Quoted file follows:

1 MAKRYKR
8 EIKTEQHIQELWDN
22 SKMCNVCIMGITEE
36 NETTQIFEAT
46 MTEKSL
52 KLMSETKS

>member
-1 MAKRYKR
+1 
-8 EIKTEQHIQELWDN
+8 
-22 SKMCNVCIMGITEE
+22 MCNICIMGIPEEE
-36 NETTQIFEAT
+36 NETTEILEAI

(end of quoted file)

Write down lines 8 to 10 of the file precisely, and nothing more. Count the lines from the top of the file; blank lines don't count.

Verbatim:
-1 MAKRYKR
+1 
-8 EIKTEQHIQELWDN